Friday, 2 January 2015
One Minute in a Death Camp
You’re probably asking how I first met her, and I would have to say that it was around sometime in the late 1940s; down in the boon docks.
She’d been born in Mainz, Germany on January 1st, 1900 and had seen more than her fair share of everything in this life.
She was a Jew, and a proud one and, as you can probably guess, watched most of her family disappear into concentration camps.
She was feeding the birds by the docks that day. I remember it was a warm sultry afternoon in New York.
I asked if I could help and she said sure, I could. I had some coffee and we sat and shared it, sitting on an old crate. She had an almost permanent smile on her face, as if to say, I’m happy world, just get used to it.
Boy did we talk. I told her about my family who lived upstate and how my great uncle helped invent the automobile.
“You must be very proud,” she said in a thick German accent.
Sure I was, I told her, sure I was. And her grin became a huge smile.
I asked her about her own family, and she said that there weren’t no one left.
“All gone,” and then she nodded her head as if to say into the showers of those camps.
“All of them?” I asked.
“Yah,” and then she took another sip of her very cold coffee.
“Where were you?” I asked.
And she told me she had been there too, along with her three brothers, three sisters and her mother and father.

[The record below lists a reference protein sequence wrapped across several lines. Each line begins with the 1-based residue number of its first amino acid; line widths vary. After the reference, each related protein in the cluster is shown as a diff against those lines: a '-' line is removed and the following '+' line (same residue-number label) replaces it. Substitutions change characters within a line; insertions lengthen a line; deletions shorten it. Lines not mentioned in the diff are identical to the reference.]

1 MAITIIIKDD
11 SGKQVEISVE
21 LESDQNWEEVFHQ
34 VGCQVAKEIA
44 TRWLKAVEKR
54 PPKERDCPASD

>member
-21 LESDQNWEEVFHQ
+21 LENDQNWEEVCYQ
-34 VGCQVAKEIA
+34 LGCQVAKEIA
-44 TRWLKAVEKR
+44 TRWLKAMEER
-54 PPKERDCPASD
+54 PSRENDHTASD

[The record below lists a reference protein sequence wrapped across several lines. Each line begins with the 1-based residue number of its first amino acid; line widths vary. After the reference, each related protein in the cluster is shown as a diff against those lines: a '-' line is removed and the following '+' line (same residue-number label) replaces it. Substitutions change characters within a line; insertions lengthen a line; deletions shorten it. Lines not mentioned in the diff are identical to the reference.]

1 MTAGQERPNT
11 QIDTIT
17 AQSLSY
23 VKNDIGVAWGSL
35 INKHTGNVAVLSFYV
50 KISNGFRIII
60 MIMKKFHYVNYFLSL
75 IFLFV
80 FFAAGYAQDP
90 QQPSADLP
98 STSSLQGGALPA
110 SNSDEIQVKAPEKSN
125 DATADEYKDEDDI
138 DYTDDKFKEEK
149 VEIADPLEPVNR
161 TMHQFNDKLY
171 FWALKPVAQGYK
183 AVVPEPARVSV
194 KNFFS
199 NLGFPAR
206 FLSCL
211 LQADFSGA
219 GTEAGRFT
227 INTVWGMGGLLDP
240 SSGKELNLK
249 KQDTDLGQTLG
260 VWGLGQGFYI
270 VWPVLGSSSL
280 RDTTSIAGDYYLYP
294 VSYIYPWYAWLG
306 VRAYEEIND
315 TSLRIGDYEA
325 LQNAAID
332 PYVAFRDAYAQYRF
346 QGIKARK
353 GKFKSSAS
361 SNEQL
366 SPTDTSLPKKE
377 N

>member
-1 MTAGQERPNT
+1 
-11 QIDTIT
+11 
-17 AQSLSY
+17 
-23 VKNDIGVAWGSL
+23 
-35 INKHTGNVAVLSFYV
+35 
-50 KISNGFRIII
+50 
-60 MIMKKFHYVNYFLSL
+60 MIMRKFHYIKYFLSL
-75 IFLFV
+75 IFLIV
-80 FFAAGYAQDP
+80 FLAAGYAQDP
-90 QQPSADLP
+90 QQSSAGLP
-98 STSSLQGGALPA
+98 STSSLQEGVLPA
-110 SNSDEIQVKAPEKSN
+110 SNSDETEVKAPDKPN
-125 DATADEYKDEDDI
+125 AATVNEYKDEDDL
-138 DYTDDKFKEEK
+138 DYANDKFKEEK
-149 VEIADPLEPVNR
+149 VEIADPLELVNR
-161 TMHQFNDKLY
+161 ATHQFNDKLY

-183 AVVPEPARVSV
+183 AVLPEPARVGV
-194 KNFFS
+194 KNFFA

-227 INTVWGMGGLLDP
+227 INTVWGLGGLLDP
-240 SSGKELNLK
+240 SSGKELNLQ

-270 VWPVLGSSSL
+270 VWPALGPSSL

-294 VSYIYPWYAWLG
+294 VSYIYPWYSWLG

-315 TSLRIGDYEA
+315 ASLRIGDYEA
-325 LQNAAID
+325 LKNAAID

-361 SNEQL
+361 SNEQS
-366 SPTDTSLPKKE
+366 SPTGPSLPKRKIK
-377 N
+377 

“At the end, there was only me,” she said sadly.
So I asked her, how or why she survived.
“Only the good Lord knows that one,” she said.
Then she told me how she got through those days of death and hatred. She said that she would close her eyes for one minute every day. One minute when things were getting really bad and she would remember who she was. It was as simple as that.
“Just close your eyes and recite your name and then remember who and what you are. Some things or someone in the universe went to a lot of trouble to get you here. Just think of that.”
It was just as the sun was on its last legs that she said she must get back home, and that it had been very nice talking to me.
Here’s the funny bit - every day after that I did the very same thing. One minute with my eyes closed just to remember who I was.
I have to tell you, it’s got me through a lot of life’s stuff.
bobby stevenson 2015